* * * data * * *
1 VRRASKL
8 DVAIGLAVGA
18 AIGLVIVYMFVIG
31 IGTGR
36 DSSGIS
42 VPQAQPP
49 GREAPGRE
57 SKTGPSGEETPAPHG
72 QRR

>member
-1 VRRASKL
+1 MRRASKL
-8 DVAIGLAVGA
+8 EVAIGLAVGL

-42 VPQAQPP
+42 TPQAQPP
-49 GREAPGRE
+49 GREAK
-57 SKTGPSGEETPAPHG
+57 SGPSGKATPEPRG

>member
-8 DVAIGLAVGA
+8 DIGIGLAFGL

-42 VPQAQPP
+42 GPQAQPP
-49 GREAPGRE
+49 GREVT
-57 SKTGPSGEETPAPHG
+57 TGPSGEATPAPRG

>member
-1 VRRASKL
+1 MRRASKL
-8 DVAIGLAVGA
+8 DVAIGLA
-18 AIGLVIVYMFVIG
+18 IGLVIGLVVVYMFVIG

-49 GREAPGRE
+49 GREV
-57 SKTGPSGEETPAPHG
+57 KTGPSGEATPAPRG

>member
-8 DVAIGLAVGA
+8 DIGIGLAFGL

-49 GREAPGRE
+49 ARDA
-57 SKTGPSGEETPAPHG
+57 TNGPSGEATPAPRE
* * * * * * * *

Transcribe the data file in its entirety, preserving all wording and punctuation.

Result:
1 VRRASKL
8 DVAIGLAVGA
18 AIGLVIVYMFVIG
31 IGTGR
36 DSSGIS
42 VPQAQPP
49 GREAPGRE
57 SKTGPSGEETPAPHG
72 QRR

>member
-1 VRRASKL
+1 MRRASKL
-8 DVAIGLAVGA
+8 EVAIGLAVGL

-42 VPQAQPP
+42 TPQAQPP
-49 GREAPGRE
+49 GREAK
-57 SKTGPSGEETPAPHG
+57 SGPSGKATPEPRG

>member
-8 DVAIGLAVGA
+8 DIGIGLAFGL

-42 VPQAQPP
+42 GPQAQPP
-49 GREAPGRE
+49 GREVT
-57 SKTGPSGEETPAPHG
+57 TGPSGEATPAPRG

>member
-1 VRRASKL
+1 MRRASKL
-8 DVAIGLAVGA
+8 DVAIGLA
-18 AIGLVIVYMFVIG
+18 IGLVIGLVVVYMFVIG

-49 GREAPGRE
+49 GREV
-57 SKTGPSGEETPAPHG
+57 KTGPSGEATPAPRG

>member
-8 DVAIGLAVGA
+8 DIGIGLAFGL

-49 GREAPGRE
+49 ARDA
-57 SKTGPSGEETPAPHG
+57 TNGPSGEATPAPRE